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Andrea Bocelli's wine is a celebrity bottle worth buying

A few months ago, I wrote about the launch of Drew Barrymore’s wine project with the release of a pinot grigio from Italy bearing the actress’s name. It was one more celebrity foray into winemaking and, as I said in my review back then, the wine was nothing special when compared with many other examples from the crowded pinot grigio field.Now comes another celebrity wine from Italy, that of An
Andrea Bocelli's family has been making wine for more than 130 years, and it shows.
Andrea Bocelli's family has been making wine for more than 130 years, and it shows.Getty Images

A few months ago, I wrote about the launch of Drew Barrymore’s wine project with the release of a pinot grigio from Italy bearing the actress’s name. It was one more celebrity foray into winemaking and, as I said in my review back then, the wine was nothing special when compared with many other examples from the crowded pinot grigio field.

Now comes another celebrity wine from Italy, that of Andrea Bocelli, the superstar Italian tenor, and his brother Alberto. Among other wines, they have released a $14 red, the 2011 Rosso Toscana, and it is worthy of a bow by the Bocelli brothers.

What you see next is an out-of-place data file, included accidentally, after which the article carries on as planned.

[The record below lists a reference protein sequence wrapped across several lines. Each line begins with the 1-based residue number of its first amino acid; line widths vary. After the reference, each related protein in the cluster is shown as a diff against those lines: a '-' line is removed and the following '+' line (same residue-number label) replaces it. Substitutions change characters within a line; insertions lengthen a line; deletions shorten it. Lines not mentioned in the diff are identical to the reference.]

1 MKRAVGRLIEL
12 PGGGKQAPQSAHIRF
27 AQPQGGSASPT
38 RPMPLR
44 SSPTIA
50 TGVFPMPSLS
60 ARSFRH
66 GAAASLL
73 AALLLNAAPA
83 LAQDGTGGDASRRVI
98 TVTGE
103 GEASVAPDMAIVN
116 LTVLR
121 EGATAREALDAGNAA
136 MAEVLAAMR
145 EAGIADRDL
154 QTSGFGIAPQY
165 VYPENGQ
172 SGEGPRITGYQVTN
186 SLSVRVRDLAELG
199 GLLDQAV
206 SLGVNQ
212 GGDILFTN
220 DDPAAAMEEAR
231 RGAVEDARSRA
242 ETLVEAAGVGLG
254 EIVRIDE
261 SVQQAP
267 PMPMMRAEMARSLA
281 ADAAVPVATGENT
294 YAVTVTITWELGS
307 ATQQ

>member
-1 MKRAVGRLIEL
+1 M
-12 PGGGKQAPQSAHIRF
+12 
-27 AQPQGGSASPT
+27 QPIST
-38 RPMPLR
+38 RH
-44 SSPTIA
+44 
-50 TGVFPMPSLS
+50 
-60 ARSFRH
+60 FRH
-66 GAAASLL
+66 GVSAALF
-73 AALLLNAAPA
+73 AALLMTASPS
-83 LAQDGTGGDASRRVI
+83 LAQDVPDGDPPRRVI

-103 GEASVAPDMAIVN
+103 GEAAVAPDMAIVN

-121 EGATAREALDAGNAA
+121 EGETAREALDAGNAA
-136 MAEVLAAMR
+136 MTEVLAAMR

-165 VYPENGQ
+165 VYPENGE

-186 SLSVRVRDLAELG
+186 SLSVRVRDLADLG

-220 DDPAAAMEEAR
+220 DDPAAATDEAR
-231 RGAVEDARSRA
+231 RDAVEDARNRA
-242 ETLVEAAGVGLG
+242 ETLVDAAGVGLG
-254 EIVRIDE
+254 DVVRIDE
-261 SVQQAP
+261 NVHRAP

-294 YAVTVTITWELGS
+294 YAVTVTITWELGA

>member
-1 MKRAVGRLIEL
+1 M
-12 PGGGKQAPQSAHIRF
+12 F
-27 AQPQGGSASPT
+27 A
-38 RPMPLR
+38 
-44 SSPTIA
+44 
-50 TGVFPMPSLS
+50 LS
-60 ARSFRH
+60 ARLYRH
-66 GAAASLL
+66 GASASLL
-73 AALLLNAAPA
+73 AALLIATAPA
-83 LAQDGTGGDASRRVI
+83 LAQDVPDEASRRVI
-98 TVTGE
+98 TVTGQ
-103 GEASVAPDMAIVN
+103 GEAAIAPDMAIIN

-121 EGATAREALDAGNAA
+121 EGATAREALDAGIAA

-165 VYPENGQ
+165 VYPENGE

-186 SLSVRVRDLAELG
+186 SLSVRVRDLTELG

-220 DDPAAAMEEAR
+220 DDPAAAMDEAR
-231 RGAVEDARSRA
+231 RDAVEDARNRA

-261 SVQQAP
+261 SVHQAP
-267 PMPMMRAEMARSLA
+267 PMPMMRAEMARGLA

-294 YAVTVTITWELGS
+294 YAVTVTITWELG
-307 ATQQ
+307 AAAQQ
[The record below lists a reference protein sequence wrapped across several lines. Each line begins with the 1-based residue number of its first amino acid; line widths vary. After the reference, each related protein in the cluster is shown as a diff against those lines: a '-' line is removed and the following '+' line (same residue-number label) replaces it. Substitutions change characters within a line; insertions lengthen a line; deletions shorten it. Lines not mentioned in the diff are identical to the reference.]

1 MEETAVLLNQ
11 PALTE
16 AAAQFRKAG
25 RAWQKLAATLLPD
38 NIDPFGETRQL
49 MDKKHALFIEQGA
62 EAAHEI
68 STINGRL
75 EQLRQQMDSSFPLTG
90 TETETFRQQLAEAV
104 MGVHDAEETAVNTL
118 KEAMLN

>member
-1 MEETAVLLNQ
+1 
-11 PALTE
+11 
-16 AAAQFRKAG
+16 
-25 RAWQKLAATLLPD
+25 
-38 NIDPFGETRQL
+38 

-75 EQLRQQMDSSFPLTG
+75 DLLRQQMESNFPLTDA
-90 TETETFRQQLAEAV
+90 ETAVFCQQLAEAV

The wine, one of a number being bottled under the Bocelli label, is made from 100 percent sangiovese, Tuscany’s signature variety. The grapes are from the Morellino area of southern Tuscany. The wine is young and fruity and what I look for when serving simple pasta dishes. We enjoyed it the other night with a sauce of yellow tomatoes and sweet and hot Italian pork sausages.

With its ripe raspberry, blueberry and black cherry tastes, it complemented the sweetness of the tomatoes and tamed the heat of the hot sausages. The fruit is accented by subtle leather and brown sugar notes. There is decent tannic structure and alcohol is 13 percent.

The wine’s marketing notes point out that the Bocelli family has been making wine for more than 130 years. It shows. This inexpensive red can compete with any number of Chiantis and other Tuscan wines at this price. Is it a profound wine? No. But it’s simply delicious – a very good wine first, a celebrity wine second. And for that I say: Bravo, Andrea.

Want more suggestions? On Vint-ed, I review another outstanding, inexpensive Italian red, La Quercia’s 2010 Montepulciano d’Abruzzo.

Edward Deitch is a James Beard Award-winning wine critic. Find many more of his wine reviews and commentary on his blog, Vint-ed.com, and follow him on Twitter.

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